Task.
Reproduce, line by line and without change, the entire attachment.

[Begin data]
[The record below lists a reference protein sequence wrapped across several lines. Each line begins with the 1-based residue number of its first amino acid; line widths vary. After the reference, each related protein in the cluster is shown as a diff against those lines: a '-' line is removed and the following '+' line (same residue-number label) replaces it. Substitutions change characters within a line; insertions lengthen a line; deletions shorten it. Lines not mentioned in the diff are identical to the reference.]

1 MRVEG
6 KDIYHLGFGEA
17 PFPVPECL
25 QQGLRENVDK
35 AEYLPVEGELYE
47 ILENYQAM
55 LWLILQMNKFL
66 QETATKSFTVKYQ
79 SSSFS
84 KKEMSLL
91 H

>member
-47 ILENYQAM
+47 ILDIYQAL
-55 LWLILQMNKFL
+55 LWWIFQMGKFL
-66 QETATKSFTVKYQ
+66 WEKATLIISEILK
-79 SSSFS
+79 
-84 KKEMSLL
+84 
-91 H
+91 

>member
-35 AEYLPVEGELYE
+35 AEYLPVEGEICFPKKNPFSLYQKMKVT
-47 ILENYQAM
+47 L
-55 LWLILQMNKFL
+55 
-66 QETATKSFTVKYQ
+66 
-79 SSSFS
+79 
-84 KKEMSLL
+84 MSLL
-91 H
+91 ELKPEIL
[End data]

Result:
[The record below lists a reference protein sequence wrapped across several lines. Each line begins with the 1-based residue number of its first amino acid; line widths vary. After the reference, each related protein in the cluster is shown as a diff against those lines: a '-' line is removed and the following '+' line (same residue-number label) replaces it. Substitutions change characters within a line; insertions lengthen a line; deletions shorten it. Lines not mentioned in the diff are identical to the reference.]

1 MRVEG
6 KDIYHLGFGEA
17 PFPVPECL
25 QQGLRENVDK
35 AEYLPVEGELYE
47 ILENYQAM
55 LWLILQMNKFL
66 QETATKSFTVKYQ
79 SSSFS
84 KKEMSLL
91 H

>member
-47 ILENYQAM
+47 ILDIYQAL
-55 LWLILQMNKFL
+55 LWWIFQMGKFL
-66 QETATKSFTVKYQ
+66 WEKATLIISEILK
-79 SSSFS
+79 
-84 KKEMSLL
+84 
-91 H
+91 

>member
-35 AEYLPVEGELYE
+35 AEYLPVEGEICFPKKNPFSLYQKMKVT
-47 ILENYQAM
+47 L
-55 LWLILQMNKFL
+55 
-66 QETATKSFTVKYQ
+66 
-79 SSSFS
+79 
-84 KKEMSLL
+84 MSLL
-91 H
+91 ELKPEIL